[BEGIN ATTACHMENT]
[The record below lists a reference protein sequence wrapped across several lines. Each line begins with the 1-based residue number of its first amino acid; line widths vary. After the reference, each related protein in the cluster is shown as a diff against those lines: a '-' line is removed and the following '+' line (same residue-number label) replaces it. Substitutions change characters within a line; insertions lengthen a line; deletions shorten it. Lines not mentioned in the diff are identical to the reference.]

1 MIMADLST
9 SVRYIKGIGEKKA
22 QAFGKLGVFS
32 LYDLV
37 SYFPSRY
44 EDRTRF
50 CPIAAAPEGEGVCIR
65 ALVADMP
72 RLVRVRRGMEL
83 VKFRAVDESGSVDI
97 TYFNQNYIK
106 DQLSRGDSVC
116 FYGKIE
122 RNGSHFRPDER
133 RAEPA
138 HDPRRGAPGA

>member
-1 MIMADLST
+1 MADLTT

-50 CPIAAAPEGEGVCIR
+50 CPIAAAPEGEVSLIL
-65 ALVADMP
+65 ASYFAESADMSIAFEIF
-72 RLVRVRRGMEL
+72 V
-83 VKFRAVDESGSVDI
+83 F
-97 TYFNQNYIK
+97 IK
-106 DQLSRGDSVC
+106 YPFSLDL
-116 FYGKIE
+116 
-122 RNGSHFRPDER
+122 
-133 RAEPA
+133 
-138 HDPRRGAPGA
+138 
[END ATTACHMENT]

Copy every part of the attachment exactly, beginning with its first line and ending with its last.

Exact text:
[The record below lists a reference protein sequence wrapped across several lines. Each line begins with the 1-based residue number of its first amino acid; line widths vary. After the reference, each related protein in the cluster is shown as a diff against those lines: a '-' line is removed and the following '+' line (same residue-number label) replaces it. Substitutions change characters within a line; insertions lengthen a line; deletions shorten it. Lines not mentioned in the diff are identical to the reference.]

1 MIMADLST
9 SVRYIKGIGEKKA
22 QAFGKLGVFS
32 LYDLV
37 SYFPSRY
44 EDRTRF
50 CPIAAAPEGEGVCIR
65 ALVADMP
72 RLVRVRRGMEL
83 VKFRAVDESGSVDI
97 TYFNQNYIK
106 DQLSRGDSVC
116 FYGKIE
122 RNGSHFRPDER
133 RAEPA
138 HDPRRGAPGA

>member
-1 MIMADLST
+1 MADLTT

-50 CPIAAAPEGEGVCIR
+50 CPIAAAPEGEVSLIL
-65 ALVADMP
+65 ASYFAESADMSIAFEIF
-72 RLVRVRRGMEL
+72 V
-83 VKFRAVDESGSVDI
+83 F
-97 TYFNQNYIK
+97 IK
-106 DQLSRGDSVC
+106 YPFSLDL
-116 FYGKIE
+116 
-122 RNGSHFRPDER
+122 
-133 RAEPA
+133 
-138 HDPRRGAPGA
+138 